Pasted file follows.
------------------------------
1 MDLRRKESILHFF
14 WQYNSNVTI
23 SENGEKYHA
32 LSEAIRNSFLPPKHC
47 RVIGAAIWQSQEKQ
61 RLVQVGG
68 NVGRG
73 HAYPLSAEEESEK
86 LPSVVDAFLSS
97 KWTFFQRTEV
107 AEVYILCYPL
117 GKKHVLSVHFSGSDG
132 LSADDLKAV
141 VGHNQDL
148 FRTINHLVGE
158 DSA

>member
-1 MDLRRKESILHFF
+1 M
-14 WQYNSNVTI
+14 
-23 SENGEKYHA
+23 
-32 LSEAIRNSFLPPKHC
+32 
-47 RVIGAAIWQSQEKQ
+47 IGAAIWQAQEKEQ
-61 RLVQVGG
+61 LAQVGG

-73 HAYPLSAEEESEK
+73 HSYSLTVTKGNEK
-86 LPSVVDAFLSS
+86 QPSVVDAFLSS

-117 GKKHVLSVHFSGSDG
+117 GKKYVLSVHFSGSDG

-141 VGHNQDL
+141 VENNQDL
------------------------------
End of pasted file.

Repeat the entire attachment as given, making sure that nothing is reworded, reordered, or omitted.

1 MDLRRKESILHFF
14 WQYNSNVTI
23 SENGEKYHA
32 LSEAIRNSFLPPKHC
47 RVIGAAIWQSQEKQ
61 RLVQVGG
68 NVGRG
73 HAYPLSAEEESEK
86 LPSVVDAFLSS
97 KWTFFQRTEV
107 AEVYILCYPL
117 GKKHVLSVHFSGSDG
132 LSADDLKAV
141 VGHNQDL
148 FRTINHLVGE
158 DSA

>member
-1 MDLRRKESILHFF
+1 M
-14 WQYNSNVTI
+14 
-23 SENGEKYHA
+23 
-32 LSEAIRNSFLPPKHC
+32 
-47 RVIGAAIWQSQEKQ
+47 IGAAIWQAQEKEQ
-61 RLVQVGG
+61 LAQVGG

-73 HAYPLSAEEESEK
+73 HSYSLTVTKGNEK
-86 LPSVVDAFLSS
+86 QPSVVDAFLSS

-117 GKKHVLSVHFSGSDG
+117 GKKYVLSVHFSGSDG

-141 VGHNQDL
+141 VENNQDL